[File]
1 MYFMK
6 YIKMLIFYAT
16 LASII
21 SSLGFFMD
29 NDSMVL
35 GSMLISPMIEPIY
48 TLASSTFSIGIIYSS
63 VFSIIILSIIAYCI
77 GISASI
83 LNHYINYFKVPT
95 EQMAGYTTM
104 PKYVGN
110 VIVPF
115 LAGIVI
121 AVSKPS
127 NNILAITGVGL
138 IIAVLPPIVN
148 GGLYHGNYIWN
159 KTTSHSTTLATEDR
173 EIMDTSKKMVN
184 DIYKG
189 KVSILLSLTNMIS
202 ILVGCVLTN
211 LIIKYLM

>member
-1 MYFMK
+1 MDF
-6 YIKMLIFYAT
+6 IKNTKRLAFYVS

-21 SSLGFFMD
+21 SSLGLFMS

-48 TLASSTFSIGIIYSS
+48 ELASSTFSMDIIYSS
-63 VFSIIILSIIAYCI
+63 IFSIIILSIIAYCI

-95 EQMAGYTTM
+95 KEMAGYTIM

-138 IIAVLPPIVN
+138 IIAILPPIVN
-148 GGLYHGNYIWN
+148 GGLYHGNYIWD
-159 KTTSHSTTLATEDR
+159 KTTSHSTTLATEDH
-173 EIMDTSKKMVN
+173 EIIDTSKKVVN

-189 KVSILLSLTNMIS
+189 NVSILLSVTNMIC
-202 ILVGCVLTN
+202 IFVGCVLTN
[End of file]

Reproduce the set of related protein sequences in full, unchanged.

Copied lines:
1 MYFMK
6 YIKMLIFYAT
16 LASII
21 SSLGFFMD
29 NDSMVL
35 GSMLISPMIEPIY
48 TLASSTFSIGIIYSS
63 VFSIIILSIIAYCI
77 GISASI
83 LNHYINYFKVPT
95 EQMAGYTTM
104 PKYVGN
110 VIVPF
115 LAGIVI
121 AVSKPS
127 NNILAITGVGL
138 IIAVLPPIVN
148 GGLYHGNYIWN
159 KTTSHSTTLATEDR
173 EIMDTSKKMVN
184 DIYKG
189 KVSILLSLTNMIS
202 ILVGCVLTN
211 LIIKYLM

>member
-1 MYFMK
+1 MDF
-6 YIKMLIFYAT
+6 IKNTKRLAFYVS

-21 SSLGFFMD
+21 SSLGLFMS

-48 TLASSTFSIGIIYSS
+48 ELASSTFSMDIIYSS
-63 VFSIIILSIIAYCI
+63 IFSIIILSIIAYCI

-95 EQMAGYTTM
+95 KEMAGYTIM

-138 IIAVLPPIVN
+138 IIAILPPIVN
-148 GGLYHGNYIWN
+148 GGLYHGNYIWD
-159 KTTSHSTTLATEDR
+159 KTTSHSTTLATEDH
-173 EIMDTSKKMVN
+173 EIIDTSKKVVN

-189 KVSILLSLTNMIS
+189 NVSILLSVTNMIC
-202 ILVGCVLTN
+202 IFVGCVLTN